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CowboyCarter.jpg

A Beyoncé Agnostic Reviews 'Cowboy Carter'

By Nate Parker | Celebrity | April 2, 2024 |

By Nate Parker | Celebrity | April 2, 2024 |


CowboyCarter.jpg

The Little Rock Nine were the first Black students enrolled in the Little Rock Central High School after the Brown vs. the Board of Education decision in 1957. We’ve all seen the photo of teenage Elizabeth Eckford being screamed at by a white bigot on her way to school. These brave students, defying illegal segregation at the risk of their lives, inspired Paul McCartney to pen “Blackbird” in 1968. It’s become one of the most enduring tracks off the White Album and, appropriately, was the first track I heard off Beyoncé’s latest album, Cowboy Carter. I’m not much of a modern country fan, and I’ve never listened to a Beyoncé album in my life — she’s incredibly talented, but pop and hip-hop aren’t my preferred genres — but like “Enter Sandman” was the gateway drug that hooked me on metal decades ago, “Blackbird” was the free taste that opened my mind and made listening to Cowboy Carter a necessity.

Genre purists will argue Cowboy Carter isn’t country. They have their reasons, but they’re mostly wrong. Ignoring the insinuations and blatantly racist arguments that a Black pop artist from Houston doesn’t belong under the same umbrella as Dolly Parton and Hank Williams — because they’re dumb arguments made by stupid people — it’s fair to say that some tunes don’t sound like anything on your local country station. They can’t be pigeonholed by a genre whose devotion to commercial conformity went stale years ago. But as the contemporary country movement of the 1990s was a popular shift from Hank Williams’s original country-western twang so Cowboy Carter is an evolutionary step forward from the pop-influenced sound that made Garth Brooks and Shania Twain household names.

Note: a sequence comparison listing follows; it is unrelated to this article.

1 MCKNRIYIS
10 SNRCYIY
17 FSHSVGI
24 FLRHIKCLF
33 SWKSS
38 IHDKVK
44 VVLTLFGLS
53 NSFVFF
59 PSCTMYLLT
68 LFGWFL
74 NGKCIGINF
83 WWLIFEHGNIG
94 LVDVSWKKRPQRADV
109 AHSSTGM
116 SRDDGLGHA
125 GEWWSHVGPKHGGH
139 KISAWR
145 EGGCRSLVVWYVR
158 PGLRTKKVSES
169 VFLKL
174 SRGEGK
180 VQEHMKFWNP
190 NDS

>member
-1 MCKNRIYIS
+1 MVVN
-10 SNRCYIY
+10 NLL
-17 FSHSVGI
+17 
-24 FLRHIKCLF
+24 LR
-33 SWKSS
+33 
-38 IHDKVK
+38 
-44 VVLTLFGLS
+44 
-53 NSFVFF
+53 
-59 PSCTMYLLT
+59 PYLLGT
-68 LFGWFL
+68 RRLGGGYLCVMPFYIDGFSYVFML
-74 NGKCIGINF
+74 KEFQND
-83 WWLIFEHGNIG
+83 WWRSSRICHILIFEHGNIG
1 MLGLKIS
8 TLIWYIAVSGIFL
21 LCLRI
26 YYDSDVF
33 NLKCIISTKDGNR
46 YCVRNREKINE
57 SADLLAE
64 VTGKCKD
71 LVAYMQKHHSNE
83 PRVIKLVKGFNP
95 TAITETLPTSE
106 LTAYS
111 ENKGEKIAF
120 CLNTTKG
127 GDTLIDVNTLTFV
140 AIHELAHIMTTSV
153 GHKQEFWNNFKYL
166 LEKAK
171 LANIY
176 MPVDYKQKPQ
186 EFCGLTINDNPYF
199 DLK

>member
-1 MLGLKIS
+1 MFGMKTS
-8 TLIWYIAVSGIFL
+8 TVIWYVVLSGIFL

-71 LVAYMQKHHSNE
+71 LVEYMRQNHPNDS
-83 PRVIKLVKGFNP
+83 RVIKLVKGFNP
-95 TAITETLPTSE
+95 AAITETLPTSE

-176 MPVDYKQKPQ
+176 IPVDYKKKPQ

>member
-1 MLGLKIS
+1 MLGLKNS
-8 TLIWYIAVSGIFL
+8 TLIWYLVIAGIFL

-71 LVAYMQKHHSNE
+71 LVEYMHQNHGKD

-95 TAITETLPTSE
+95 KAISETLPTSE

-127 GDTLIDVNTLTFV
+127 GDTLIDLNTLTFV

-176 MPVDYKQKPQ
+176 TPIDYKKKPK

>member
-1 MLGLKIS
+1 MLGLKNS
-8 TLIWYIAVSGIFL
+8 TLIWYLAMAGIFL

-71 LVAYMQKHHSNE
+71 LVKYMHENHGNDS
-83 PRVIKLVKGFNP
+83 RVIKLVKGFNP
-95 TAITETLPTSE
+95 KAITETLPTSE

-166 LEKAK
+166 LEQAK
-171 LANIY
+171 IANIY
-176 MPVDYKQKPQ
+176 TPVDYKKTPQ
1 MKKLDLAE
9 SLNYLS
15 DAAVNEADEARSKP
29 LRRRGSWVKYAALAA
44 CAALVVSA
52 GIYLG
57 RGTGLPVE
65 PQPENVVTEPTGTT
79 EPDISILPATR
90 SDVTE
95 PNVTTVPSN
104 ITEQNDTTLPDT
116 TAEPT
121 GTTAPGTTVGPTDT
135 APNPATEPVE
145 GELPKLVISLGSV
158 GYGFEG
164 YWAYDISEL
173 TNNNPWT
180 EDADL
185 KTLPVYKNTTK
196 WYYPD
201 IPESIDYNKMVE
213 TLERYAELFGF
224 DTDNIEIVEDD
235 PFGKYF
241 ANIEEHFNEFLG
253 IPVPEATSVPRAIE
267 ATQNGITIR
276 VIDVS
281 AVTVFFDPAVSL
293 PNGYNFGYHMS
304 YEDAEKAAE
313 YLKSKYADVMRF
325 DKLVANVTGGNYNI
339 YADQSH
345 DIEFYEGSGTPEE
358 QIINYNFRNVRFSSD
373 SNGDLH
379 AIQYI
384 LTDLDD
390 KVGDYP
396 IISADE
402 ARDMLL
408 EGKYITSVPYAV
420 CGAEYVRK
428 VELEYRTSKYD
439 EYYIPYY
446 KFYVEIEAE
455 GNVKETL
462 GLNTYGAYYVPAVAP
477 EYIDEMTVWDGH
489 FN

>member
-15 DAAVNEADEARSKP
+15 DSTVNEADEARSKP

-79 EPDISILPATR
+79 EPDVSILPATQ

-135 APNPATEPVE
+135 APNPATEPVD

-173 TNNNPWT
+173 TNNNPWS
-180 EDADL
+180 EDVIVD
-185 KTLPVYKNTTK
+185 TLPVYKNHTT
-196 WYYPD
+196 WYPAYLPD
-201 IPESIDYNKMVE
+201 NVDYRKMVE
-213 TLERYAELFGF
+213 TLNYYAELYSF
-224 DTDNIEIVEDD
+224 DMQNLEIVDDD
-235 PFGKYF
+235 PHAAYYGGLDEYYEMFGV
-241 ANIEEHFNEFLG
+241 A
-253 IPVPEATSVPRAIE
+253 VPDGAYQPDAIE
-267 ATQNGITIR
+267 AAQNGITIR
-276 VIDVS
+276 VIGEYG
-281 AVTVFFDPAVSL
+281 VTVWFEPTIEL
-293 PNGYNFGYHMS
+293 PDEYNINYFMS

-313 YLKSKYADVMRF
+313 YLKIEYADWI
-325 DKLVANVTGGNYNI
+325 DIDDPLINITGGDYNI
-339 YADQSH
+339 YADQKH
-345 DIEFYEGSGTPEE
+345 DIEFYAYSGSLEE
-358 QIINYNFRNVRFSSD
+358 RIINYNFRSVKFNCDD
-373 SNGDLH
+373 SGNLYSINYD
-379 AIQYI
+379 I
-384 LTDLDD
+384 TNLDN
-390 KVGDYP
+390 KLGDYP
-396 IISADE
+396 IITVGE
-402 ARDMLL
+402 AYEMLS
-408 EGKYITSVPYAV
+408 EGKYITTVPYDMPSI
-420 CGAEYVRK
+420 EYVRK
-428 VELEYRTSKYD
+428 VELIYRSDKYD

For all its extravagance, guest vocals, and supreme confidence in Beyoncé’s talents as a performer, Cowboy Carter shows proper deference to its musical ancestors. “American Requiem” is a mix of gospel, country, and early 1970s rock with Creedence Clearwater roots. “16 Carriages” and “Protector” are classic country tunes about loving your kids and the struggles of life on the road. “Daughter” and Beyoncé’s version of “Jolene,” which no doubt had Jay-Z tugging at a too-tight collar, are fresh takes on the anger and jealousy that have inspired generations of country artists. My personal favorite is “II Most Wanted,” a duet with Miley Cyrus that sounds inspired by Fleetwood Mac and is bound to be a top wedding song selection for 2024.

Genre influences expand as the album goes on, and the country roots are a little harder to pick out. That’s not bad; all of our horizons could use a little stretching. Even if “II Hands II High” and “Tyrant” aren’t likely to be country singles, they’re still a great listen.

If there’s one thing I’m proud of as a father, it’s teaching my kids to give new flavors a fair chance. As a result, I’ve got a lad who’ll taste hot sauces that turn his face red and a daughter who loves salmon sashimi and raw oysters. The philosophy applies to music as well. It’s when we stop trying new things that we become old. Cowboy Carter isn’t your father’s country music. It’s not even mine. But it might be a watershed moment for the genre if younger artists seize the opportunity Beyoncé’s latest success provides. Linda Martell — the first commercially successful Black country artist, and one who also transitioned to the genre after establishing herself as an R&B artist — Dolly Parton, and Willie Nelson believe in Beyoncé enough to appear on Cowboy Carter. I’m not dumb enough to argue with that sort of talent.